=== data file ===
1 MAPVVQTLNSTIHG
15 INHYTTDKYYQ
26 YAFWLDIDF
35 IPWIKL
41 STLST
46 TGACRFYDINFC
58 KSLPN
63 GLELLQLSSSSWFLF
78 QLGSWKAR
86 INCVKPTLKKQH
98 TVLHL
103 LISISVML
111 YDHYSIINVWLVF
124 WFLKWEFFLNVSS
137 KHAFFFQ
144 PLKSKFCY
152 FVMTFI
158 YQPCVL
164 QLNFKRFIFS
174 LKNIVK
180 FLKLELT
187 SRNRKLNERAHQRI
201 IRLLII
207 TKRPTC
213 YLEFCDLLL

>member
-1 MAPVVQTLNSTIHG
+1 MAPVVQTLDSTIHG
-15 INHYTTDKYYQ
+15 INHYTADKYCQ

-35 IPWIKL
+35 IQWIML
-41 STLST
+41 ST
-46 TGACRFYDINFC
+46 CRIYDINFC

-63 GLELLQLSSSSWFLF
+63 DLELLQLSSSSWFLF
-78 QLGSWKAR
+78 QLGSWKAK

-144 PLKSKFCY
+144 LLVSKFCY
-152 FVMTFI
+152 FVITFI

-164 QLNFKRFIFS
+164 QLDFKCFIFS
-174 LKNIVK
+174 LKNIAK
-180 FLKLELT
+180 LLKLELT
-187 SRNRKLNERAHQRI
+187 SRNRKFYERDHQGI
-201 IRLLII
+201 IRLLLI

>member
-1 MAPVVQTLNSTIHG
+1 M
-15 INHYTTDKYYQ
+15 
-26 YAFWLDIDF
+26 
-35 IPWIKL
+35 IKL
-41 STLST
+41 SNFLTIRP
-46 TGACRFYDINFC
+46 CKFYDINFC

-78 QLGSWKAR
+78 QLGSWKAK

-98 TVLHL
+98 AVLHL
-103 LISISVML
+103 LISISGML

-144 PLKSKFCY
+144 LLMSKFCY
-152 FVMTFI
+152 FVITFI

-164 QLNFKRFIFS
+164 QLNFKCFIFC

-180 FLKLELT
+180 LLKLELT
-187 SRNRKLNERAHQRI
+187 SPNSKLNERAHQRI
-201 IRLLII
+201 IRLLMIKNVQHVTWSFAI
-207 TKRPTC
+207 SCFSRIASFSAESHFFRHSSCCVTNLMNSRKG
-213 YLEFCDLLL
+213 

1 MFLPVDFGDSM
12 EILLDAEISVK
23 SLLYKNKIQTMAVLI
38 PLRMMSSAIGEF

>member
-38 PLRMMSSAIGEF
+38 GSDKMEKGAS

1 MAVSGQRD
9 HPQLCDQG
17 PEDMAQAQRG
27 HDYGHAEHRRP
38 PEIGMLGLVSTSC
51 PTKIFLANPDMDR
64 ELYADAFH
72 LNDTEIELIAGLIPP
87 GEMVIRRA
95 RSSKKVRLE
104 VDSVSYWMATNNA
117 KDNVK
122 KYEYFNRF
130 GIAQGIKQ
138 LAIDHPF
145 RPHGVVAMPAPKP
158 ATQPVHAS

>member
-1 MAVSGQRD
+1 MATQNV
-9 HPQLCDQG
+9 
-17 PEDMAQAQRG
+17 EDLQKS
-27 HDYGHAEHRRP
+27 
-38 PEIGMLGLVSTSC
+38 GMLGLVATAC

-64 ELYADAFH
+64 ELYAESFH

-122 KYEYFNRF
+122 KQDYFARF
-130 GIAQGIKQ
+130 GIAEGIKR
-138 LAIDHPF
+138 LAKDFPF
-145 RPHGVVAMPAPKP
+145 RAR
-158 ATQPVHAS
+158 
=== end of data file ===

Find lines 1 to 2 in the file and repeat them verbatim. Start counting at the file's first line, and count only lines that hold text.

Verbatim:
1 MAPVVQTLNSTIHG
15 INHYTTDKYYQ